By: Eugene Fram

Whenever the time is ripe to select a new nonprofit CEO, I think of the old joke that says “…every person looks for the perfect spouse… meanwhile, they get married.” By the same token, nonprofit directors seek perfection in a new ED or CEO– and find that they must “settle” for less. But there are certain definitive attributes that are essential to his/her success in running the organization. With the pressures of increasingly slim budgets, fund development challenges and the difficulty of recruiting high quality employees, the 21st century ED/CEO must be action oriented and come equipped with at least a modicum of the following abilities: *

  • Visionary: It’s all about the organization’s future. The ED/elect should bring or at least begin to cultivate a deep concept of where the nonprofit is, should be and what the trajectory should look like. He/she can do that by immersing himself in the mission field—reading widely and remaining in contact with regional and national leaders in the field. A state-of-the-art CEO should be available for consultation with colleagues with similar issues. Included in his span of vision are potential disruptions that might affect the organization– and how to help the board focus on and implement appropriate change.
  • Board Enabler: The new chief understands the limits of his/h operational responsibilities and the governance overview role required by the board. To build trusting relationships with the board, she/h realizes that transparency is key.
  • Fundraiser: The optimal fundraising relationship is a partnership between the CEO and the board. Board members must be alert to outside funding opportunities and the CEO, alert to funding opportunities from sources related to the mission field. Once an opportunity is identified, the CEO and the board work closely together to develop a proposal and to meet with the donor(s). If the organization has a development director, the person filling the position must be brought into the discussion at an early stage.
  • Communicator: To be organizationally successful, the Board and CEO must be in a position to interact with a variety of stakeholders: government officials, donors, vendors, clients and their surrogates, foundations, etc. One area in which many nonprofit CEOs need improvement is communications with the business community. It goes beyond simply joining the Rotary or Chamber groups. Nonprofit CEOs must have rudimentary knowledge of many businesses so they can interact intelligently with business leaders they encounter in development efforts. This information can be about specific organizations they are approaching or general knowledge acquired from perusing publications like Business Week or The Wall Street Journal.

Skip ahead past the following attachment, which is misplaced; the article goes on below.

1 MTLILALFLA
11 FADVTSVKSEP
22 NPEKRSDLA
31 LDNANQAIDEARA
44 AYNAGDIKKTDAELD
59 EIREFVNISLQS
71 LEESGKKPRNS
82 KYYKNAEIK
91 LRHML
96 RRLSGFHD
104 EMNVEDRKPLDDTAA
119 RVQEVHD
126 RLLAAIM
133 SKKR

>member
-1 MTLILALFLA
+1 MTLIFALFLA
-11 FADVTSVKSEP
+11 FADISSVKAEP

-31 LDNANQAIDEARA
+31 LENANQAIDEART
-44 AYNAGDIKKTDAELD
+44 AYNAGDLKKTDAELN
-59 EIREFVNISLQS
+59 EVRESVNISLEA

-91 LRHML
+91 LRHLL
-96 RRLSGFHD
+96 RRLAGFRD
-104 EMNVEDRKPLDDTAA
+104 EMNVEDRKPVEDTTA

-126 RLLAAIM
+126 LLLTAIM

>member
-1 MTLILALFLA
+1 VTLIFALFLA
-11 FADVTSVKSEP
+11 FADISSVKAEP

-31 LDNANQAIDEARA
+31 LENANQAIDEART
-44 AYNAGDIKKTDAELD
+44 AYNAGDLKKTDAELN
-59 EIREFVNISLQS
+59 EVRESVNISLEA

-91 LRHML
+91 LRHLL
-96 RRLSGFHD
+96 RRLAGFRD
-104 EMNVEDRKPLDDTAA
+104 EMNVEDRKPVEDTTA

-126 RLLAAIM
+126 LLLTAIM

• Spokesperson: Although some suggest that the volunteer president must be the spokesperson for the nonprofit, I suggest that the Executive Director/CEO must hold this position for several reasons.
  1. If a volunteer becomes a president/CEO, he/s may acquire some liabilities that other directors don’t have. The executive director must be the CEO. Some nonprofits have given the chief operating the tittle of president/ceo and the senior board person, board chair.  This eliminates confusion that often surrounds the ED title when contacting business or government officials.
  2. The volunteer president does not work in the organization daily and does not understand its nuances as well as the CEO.
  3. In a crisis situation, the media may contact board members.   It should be clearly understood that the CEO is the only person to comment to the media.
  4. In ceremonial situations, it may be appropriate for the president to be a spokesperson.
  5. The CEO needs to become the “face” of the organization because volunteer presidents come and go, some annually.
  • Team Builder: She/h needs to build a strong management team, some of whom, over time, may become capable of becoming an Executive Director. The CEO, as head of the management team, needs to be sure all staff are performing well with some being bench strength to move to higher positions.
  • Tone Setter: The CEO needs to set an ethical tone where everybody feels free to express their suggestions for improving the organization. This tone, in various ways, must also be communicated to all stakeholders by the Executive Director..
  • Performance Monitor: Hopefully the board has a rigorous and fair system for evaluating the CEO and the organization, and the values of this system are embedded in staff evaluations.








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